The Cellular Operators Association of India objected to the Telecom Regulatory Authority of India’s plan to enable shops and public places around the country to roll out their own WiFi services, similar to pay phones. The COAI — which represents the major wireless telecom providers in India — said that this “bypass” of licensing requirements (that have so far limited public WiFi hotspots mostly to established players) will hurt the telecom industry. He said this in a letter to the Prime Minister’s Office and to telecom secretary Aruna Sundararajan, Livemint reported.
The plan COAI is referring to is what TRAI calls the Wireless Access Network Interface, a standardised WiFi authentication system based on Aadhaar authentication that the regulator hopes to roll out to small shops and public places. COAI also played the national security card in criticising the program.
“Violation of Telegraph Act”
Among other things, the COAI said that TRAI’s WiFi effort was a violation of the Telegraph Act, because it is unlicensed, and should be put to a stop. A DoT official anonymously quoted by Mint pointed out that registration of WiFi hotspots was standing in for a license, and there was, therefore, no violation of the Telegraph Act.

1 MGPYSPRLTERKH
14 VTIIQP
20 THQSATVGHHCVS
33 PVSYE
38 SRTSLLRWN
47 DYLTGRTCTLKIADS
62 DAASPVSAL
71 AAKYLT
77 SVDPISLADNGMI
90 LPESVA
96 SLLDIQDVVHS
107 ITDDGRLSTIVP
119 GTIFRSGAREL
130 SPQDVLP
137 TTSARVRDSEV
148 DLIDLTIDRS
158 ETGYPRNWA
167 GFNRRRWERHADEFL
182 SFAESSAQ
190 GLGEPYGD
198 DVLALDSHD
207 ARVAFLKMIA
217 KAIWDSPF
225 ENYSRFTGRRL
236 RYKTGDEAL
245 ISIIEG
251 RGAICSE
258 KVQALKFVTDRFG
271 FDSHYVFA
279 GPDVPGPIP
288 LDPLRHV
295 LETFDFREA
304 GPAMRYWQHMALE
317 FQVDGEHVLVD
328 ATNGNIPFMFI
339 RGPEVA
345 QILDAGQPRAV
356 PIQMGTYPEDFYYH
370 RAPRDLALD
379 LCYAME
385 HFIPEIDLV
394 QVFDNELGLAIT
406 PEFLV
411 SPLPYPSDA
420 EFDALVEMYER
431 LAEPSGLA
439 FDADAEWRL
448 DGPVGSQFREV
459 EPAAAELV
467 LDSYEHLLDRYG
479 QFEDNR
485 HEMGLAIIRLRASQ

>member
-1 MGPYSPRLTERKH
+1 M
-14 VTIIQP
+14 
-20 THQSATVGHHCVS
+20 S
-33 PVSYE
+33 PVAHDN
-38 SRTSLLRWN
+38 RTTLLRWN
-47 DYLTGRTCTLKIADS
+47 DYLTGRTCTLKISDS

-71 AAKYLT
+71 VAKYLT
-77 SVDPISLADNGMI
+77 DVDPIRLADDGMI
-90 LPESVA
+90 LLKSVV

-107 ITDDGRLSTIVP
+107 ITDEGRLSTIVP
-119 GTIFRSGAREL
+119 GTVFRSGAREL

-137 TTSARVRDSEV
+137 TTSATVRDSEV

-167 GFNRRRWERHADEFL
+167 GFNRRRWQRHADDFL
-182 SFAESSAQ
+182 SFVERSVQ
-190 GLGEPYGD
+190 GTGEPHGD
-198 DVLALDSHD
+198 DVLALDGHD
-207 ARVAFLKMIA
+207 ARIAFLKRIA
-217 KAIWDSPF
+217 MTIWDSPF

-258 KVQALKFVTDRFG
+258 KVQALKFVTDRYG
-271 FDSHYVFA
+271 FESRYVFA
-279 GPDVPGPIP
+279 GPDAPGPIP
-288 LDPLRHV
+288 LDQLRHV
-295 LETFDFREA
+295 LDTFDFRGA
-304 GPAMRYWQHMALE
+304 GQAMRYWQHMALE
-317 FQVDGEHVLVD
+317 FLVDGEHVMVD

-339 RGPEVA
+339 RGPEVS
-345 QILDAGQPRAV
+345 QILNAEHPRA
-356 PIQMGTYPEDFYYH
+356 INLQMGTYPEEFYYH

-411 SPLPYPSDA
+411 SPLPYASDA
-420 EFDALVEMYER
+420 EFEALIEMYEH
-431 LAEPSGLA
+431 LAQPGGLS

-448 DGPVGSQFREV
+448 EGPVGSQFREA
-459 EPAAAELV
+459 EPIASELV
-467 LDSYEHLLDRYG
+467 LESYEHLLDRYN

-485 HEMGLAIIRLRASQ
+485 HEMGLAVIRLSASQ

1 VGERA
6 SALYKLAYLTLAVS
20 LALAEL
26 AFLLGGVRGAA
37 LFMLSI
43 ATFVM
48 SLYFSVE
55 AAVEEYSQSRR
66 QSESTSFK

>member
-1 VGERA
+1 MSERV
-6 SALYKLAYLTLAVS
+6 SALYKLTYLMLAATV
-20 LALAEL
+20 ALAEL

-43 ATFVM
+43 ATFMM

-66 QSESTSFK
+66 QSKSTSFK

WiFi hotspots are currently highly regulated, and only established telcos — like COAI’s members — are usually able to legally roll out the required infrastructure, and authenticate users with SMS-based one-time passcodes. TRAI and the telecom department have moved to change this status quo with the WANI, and by rolling out hotspots of their own.
COAI DG criticises RS Sharma
Weeks after being gagged by the Bombay High Court against criticising Reliance Jio too harshly, COAI director general Rajan Mathews went after current TRAI chairman RS Sharma for being too consumer-centric. “Sharma was so focussed on customers that I believe he forgot Trai Act says you must look after customers as well as industry,” Mathews told PTI. Sharma’s term ends this month, and the government is looking for a replacement.